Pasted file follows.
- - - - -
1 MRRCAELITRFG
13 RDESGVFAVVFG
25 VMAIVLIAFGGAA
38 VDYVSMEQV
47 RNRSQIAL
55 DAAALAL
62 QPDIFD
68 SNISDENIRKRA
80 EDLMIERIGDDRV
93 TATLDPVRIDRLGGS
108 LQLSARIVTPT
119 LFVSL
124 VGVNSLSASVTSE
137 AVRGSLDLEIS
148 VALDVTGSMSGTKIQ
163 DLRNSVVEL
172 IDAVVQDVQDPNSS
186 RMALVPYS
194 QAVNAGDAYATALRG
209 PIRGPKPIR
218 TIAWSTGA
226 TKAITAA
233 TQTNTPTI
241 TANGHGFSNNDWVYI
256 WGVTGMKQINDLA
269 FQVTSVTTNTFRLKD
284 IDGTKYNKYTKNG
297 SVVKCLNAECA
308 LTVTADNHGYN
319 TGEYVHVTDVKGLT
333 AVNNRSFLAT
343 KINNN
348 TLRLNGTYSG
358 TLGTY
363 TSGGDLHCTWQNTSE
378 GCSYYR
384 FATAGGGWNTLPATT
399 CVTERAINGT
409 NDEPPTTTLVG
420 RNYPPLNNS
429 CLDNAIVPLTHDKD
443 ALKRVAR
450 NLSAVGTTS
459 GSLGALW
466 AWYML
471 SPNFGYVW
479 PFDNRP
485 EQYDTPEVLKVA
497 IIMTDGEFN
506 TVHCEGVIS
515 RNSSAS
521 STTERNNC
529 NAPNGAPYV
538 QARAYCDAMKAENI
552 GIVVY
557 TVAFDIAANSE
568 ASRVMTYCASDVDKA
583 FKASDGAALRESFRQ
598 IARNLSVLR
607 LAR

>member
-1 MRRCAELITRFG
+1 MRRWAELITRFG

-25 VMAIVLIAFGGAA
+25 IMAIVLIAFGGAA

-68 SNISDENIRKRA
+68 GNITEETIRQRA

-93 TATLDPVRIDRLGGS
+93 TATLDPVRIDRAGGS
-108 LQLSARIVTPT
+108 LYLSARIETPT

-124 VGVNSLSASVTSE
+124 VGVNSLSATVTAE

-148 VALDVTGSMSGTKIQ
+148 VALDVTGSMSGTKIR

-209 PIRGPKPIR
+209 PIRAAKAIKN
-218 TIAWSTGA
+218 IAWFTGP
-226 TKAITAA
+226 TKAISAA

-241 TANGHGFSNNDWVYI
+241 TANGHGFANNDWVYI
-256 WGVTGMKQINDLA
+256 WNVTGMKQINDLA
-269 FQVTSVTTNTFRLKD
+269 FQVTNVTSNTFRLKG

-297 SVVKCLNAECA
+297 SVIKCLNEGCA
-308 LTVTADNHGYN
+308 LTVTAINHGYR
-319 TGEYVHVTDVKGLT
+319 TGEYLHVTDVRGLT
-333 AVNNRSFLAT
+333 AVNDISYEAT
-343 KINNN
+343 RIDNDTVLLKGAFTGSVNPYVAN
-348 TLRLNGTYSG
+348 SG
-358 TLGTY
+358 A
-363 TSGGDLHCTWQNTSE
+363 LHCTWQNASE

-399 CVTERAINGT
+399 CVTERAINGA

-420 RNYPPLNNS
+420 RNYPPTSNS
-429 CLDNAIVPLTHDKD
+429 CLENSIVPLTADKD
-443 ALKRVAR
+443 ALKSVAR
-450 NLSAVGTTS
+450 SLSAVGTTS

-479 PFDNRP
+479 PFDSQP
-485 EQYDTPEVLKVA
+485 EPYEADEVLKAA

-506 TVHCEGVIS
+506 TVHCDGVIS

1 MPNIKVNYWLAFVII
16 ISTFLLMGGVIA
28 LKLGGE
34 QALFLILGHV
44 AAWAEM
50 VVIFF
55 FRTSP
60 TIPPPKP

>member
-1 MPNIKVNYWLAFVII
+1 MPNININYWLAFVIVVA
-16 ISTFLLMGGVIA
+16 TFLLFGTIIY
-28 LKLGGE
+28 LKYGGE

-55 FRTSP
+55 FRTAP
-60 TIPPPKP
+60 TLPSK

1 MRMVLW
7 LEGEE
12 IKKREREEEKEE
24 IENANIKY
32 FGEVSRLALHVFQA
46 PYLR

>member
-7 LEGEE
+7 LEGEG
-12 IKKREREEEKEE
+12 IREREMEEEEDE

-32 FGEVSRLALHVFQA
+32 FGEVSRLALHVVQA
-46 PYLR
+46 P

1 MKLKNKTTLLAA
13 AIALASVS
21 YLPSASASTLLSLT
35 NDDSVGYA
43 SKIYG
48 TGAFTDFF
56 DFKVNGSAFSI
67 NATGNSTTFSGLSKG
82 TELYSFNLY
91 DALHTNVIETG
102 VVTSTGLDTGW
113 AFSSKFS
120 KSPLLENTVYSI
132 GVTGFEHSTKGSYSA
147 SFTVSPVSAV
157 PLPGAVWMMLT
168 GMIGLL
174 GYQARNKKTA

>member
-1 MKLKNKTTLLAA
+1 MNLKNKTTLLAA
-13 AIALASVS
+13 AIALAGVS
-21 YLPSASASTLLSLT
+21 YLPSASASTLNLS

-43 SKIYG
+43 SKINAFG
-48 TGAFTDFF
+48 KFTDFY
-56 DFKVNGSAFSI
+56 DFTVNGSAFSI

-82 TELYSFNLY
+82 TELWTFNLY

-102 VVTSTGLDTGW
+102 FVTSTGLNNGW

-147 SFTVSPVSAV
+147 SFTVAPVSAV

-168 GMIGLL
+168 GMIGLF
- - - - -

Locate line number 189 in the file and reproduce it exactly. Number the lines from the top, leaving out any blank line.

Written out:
-147 SFTVSPVSAV